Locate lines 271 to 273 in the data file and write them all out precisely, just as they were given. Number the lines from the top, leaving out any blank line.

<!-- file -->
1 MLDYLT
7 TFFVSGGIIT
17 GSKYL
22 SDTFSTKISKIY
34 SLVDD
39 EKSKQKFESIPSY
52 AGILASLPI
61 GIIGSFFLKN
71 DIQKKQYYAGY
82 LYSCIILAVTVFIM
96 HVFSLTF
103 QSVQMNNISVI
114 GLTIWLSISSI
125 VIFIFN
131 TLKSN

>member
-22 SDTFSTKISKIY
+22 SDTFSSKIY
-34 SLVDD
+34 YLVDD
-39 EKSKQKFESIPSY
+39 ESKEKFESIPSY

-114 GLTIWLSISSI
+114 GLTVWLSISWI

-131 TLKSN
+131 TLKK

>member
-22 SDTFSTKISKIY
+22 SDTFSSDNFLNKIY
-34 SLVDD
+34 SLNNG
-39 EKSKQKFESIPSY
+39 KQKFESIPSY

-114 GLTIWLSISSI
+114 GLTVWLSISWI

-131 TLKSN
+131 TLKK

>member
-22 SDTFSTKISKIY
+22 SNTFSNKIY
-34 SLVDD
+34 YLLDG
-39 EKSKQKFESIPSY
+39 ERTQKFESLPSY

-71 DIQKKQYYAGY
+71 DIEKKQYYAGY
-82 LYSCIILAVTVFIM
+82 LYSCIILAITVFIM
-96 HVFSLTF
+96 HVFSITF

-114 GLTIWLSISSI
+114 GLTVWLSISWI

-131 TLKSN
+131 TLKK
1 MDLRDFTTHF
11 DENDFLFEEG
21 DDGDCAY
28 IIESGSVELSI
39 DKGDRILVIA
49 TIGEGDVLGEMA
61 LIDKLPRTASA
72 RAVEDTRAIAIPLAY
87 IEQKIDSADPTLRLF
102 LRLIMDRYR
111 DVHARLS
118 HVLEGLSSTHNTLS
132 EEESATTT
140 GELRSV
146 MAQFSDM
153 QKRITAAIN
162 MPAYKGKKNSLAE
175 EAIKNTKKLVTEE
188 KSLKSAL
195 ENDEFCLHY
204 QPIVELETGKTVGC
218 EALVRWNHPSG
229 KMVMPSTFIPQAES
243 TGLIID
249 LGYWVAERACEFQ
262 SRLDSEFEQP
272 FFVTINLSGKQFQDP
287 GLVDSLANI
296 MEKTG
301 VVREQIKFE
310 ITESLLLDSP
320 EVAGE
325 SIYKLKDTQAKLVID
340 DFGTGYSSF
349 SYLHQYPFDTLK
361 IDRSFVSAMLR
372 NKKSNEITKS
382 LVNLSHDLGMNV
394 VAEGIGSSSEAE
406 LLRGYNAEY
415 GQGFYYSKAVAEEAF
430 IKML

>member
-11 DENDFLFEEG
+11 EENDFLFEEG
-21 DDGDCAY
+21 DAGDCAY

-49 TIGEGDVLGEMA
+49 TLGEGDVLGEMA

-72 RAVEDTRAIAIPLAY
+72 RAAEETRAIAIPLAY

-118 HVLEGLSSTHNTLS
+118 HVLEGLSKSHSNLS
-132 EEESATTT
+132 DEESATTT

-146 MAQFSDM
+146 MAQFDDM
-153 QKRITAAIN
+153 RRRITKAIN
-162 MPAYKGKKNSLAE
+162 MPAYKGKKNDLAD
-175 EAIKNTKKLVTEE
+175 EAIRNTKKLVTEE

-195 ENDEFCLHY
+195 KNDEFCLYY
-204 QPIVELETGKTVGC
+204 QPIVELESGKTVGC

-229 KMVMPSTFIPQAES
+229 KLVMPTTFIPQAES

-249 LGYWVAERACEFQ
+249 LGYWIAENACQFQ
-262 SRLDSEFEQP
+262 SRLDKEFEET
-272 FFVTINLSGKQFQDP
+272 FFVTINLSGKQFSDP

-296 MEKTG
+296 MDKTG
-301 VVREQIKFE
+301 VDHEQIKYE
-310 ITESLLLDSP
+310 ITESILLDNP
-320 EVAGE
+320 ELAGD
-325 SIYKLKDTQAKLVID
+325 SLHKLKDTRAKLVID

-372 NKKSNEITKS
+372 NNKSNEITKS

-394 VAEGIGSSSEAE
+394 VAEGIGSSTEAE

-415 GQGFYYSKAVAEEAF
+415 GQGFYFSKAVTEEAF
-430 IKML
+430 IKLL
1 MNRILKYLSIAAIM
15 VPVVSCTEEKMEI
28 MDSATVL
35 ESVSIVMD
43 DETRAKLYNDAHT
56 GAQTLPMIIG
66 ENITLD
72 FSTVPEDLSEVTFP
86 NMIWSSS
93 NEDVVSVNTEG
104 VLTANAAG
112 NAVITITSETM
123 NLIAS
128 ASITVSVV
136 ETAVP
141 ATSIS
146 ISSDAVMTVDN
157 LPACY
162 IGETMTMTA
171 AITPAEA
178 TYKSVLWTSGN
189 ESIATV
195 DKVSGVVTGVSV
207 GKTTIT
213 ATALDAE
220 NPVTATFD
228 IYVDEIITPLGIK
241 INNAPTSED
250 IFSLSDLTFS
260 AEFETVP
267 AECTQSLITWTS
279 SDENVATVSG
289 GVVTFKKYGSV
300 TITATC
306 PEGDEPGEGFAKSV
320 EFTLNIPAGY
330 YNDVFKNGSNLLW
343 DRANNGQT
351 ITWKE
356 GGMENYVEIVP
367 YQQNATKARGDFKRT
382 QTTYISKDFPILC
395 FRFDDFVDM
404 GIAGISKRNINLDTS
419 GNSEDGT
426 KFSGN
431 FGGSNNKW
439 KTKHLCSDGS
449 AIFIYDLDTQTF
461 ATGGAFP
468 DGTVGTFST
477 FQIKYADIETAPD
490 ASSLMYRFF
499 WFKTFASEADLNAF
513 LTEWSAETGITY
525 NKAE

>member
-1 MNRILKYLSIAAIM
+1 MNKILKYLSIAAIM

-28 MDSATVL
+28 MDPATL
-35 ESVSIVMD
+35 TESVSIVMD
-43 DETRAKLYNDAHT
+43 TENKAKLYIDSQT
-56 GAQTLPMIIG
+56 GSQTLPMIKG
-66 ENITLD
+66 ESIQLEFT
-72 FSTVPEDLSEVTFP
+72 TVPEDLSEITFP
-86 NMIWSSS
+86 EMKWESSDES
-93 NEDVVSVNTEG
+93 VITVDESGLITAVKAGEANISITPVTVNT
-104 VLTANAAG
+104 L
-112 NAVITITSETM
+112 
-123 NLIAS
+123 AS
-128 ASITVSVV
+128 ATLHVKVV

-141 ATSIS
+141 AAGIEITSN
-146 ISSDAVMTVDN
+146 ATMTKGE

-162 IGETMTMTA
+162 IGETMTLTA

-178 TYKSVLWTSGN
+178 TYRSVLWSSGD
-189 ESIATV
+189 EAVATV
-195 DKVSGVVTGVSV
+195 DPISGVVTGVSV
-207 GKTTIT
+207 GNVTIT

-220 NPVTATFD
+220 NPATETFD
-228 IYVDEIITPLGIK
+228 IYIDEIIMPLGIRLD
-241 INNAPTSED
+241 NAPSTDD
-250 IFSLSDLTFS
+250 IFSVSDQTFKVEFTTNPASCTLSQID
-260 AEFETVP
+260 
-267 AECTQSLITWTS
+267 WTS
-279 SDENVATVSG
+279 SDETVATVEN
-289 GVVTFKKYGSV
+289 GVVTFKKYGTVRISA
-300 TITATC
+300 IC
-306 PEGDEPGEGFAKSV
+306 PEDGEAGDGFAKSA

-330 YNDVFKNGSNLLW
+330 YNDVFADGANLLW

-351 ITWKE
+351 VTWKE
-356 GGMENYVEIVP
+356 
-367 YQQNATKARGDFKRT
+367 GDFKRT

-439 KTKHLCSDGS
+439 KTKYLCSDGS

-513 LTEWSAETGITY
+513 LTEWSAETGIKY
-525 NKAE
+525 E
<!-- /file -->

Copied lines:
-367 YQQNATKARGDFKRT
+367 GDFKRT

-439 KTKHLCSDGS